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January 2, 2019 9:08 am

Which Way Hate in America, 2019?

avatar by Abraham Cooper and Harold Brackman / JNS.org

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White supremacists at the Unite the Right rally in Charlottesville, Virginia, August 12, 2017. Photo: Anthony Crider via Wikimedia Commons.

JNS.orgWoe to any “expert” who is ready to predict where the US economy will be in December 2019 — not after the wild swings between the days before and after Christmas. Nonetheless, there is a question worth raising: In the event of another downturn, like 2008, what will be the impact on hate in America?

Historically, there has been a destructive synergy between economic meltdowns and the vortex of hate. The Great Depression of the 1930s spawned a growing crop of demagogues and haters. With a national following in the millions, Louisiana’s Huey Long promised to make “Every Man a King” by using dictatorial means. With a national audience, “Radio Priest” Father Charles Coughlin decided that the real problem was a conspiracy by international bankers and President Franklin Roosevelt’s “Jew Deal.”

This pattern of hard times fueling fear and hatred traces back to the 19th century. The panic of 1837 plunged the economy into the doldrums while spawning America’s first organized anti-Catholic and nativist movements, aimed primarily at Irish immigrants fleeing the potato famine. In the 1870s, a depression decade ignited Irish immigrant Dennis Kearney’s California Workingman’s Party, demanding “The Chinese Must Go!” In the 1890s, anti-black lynchings grew into an epidemic, while America’s first organized antisemitic movement emerged.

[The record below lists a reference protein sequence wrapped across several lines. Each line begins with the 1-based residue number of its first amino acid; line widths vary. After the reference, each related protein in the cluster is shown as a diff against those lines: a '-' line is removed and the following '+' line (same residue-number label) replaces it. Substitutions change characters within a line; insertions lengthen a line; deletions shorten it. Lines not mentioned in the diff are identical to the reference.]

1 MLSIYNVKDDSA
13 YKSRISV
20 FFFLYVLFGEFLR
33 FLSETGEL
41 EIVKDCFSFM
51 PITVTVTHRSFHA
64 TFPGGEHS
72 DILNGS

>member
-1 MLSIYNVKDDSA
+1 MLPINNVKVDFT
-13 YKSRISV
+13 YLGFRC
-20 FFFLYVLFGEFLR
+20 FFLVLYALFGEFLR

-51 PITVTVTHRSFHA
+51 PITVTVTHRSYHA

Decades later, the 1973 Arab oil embargo crisis revitalized the Ku Klux Klan via David Duke.

During the September 2008 financial crisis, Germany’s Interior Minister Wolfgang Schauble warned: “We learned from the worldwide economic crisis of the 1920s and 1930s that an economic crisis can result in an incredible threat for all of society. The consequences of that depression was Adolf Hitler and, indirectly, World War II and Auschwitz.”

In the century of dot.com bubbles, subprime mortgage scandals, and 401(k) disappearing acts, extremists used the Internet to recycle old conspiracy theories. Not surprisingly, the 2008 conspiracy theory du jour was the libel that Lehman Brothers executives, just before their firm collapsed, offshored $400 billion with the intention of fleeing to Israel.

Yet, against historic precedent, during the last few years of robust economic growth, prejudiced attitudes, anti-minority violence, and hate crimes have greatly increased.

For the third year in a row, the number of hate crimes reported by the FBI has gone up. More than 7,000 hate crimes were reported in 2017 — 17 percent more than in 2016. African-Americans, who make up 13 percent of the country’s population, suffered 49 percent of reported race-based hate crimes. In 2016, despite constituting less than two percent of the American population, Jews were targets of more than double all other anti-religious attacks combined.

Why the Jews?